Rev. Paul Rydecki said...

I'll speak for myself, but it's the same thing we've stated all along (especially last year when we discussed justification in depth).

Forgiveness of sins was acquired for all people of all times by the suffering and death of Christ. God truly desires all men to receive this forgiveness. This forgiveness is distributed by God in the means of grace, and is received by faith, created by the Holy Spirit through the means of grace. The one who believes in Christ believes because the Holy Spirit worked faith in his heart through those means, and that one is said to have the forgiveness of sins. The one who does not believe in God's Son is alone at fault for his unbelief, and is counted among the wicked, and his sins are not forgiven him.

We must follow Luther in distinguishing between forgiveness acquired and forgiveness distributed. Was forgiveness acquired before repentance? Yes. This is the completed work of redemption. Is forgiveness distributed before repentance? That's a confusing and bad question. Better: Is forgiveness distributed apart from the means of grace? No, it is most certainly not. This belongs to the Third Article of the Creed and to the work of the Holy Spirit, who richly and daily forgives sins to me and all believers in Christ.

Anonymous said...

Well, which ever way you put it, Either You or Pastor Patterson are at odds with WELS doctrine--you've taken opposing positions on the topic. Maybe you could write him to request an Intrepid debate? That would be fascinating.

I'm truly not trying to be inflammatory here, but with all humility it seems that Pastor Patterson, and not you, is in agreement with the WELS' statements of Belief. "This We Believe" says quite clearly that "God has justified all sinners". But you and the Lutheran Confessions contradict "This we believe" by saying that forgiveness isn't distributed without the Means of Grace.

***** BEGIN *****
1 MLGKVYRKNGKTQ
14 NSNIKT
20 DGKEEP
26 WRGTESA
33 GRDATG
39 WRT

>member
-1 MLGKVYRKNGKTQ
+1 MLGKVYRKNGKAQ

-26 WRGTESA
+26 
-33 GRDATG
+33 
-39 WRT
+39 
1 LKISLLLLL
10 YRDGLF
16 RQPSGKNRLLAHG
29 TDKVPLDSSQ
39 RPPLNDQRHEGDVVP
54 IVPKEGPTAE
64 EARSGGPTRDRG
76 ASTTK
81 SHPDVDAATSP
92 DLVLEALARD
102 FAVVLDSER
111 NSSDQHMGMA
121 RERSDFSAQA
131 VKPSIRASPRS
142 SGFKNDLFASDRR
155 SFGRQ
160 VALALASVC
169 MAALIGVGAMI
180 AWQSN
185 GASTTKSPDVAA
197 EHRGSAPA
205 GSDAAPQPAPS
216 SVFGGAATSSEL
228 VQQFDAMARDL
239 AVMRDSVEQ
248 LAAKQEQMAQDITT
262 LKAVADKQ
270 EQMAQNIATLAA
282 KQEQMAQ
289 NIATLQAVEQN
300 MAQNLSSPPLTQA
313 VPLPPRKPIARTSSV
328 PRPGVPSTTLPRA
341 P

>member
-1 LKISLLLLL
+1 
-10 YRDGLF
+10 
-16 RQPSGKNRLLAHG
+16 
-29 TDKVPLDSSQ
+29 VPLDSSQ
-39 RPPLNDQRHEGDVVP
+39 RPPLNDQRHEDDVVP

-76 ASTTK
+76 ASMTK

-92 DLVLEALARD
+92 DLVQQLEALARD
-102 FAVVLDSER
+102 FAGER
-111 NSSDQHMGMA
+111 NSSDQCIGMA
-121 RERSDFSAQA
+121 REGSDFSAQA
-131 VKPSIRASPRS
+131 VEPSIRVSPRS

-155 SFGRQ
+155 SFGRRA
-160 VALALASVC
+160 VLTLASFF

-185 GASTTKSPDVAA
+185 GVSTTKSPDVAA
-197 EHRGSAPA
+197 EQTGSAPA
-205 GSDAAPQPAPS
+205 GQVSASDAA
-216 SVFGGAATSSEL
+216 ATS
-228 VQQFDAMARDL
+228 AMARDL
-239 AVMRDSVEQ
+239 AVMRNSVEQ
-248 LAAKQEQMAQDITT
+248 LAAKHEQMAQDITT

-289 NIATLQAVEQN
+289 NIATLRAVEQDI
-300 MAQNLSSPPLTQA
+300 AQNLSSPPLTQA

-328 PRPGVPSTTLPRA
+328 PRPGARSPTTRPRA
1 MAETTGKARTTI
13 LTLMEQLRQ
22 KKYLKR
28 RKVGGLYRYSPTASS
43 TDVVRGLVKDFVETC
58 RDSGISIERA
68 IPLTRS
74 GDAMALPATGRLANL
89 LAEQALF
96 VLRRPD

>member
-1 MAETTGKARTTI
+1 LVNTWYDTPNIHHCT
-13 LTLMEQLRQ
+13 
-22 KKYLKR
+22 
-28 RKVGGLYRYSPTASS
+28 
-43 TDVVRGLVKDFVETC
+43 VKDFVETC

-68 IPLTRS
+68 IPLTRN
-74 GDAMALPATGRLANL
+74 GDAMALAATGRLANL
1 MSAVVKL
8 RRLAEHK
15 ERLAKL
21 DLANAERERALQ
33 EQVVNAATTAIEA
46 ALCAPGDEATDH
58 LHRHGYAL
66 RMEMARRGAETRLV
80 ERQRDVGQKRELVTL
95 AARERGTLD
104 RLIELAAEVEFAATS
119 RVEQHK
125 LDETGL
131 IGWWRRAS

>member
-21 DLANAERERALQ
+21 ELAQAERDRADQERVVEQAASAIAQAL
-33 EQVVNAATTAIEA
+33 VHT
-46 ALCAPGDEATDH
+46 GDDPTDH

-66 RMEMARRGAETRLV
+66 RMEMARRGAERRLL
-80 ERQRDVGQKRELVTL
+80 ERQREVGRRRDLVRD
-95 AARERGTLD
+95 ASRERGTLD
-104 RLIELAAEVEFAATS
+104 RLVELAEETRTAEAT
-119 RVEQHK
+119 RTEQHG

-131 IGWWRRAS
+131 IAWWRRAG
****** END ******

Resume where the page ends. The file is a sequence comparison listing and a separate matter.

I should think that if the WELS, collectively, is one Church, you and every Pastor who believes like you should be up in arms that a fellow Christian was excommunicated for professing Orthodoxy! After all, don't you, having been given spiritual authority, have a bit more riding on this than the average layman?
The Office of the Keys is a pretty final thing. Pastor Patterson, in effect, in telling Joe Krohn that he is impenitent and therefore is unforgiven and therefore bound for Hell--all because Joe professed Justification By Faith.

Maybe I'm incorrect to believe this, but I think that spiritual leaders will be held accountable by God for other spiritual leaders to whom they gave credence--even if it be passive credence. I should think you'd be concerned for yourself about giving Patterson a passive nod of approval by remaining silent.

Where is the Condemnation?? And if you don't believe "This We Believe" then where's the condemnation?

James Danielson

Rev. Paul Rydecki said...


I don't know Pr. Patterson, nor have I spent any amount of time listening to his sermons or reading things he's written, and a soundbyte phrase or excerpt from a letter is not enough for me to condemn anyone - either Joe or his pastors. I've only skimmed a few things Joe K. has written on the matter, and am in no position to know what all is going on over there.

Joe Krohn said... are surely welcome to read my blog on the matter. There is a good amount of documentation and I think I chronicled pretty well. I have a three plus minute clip of the declaration in context I can send as an mp3 to you if you like...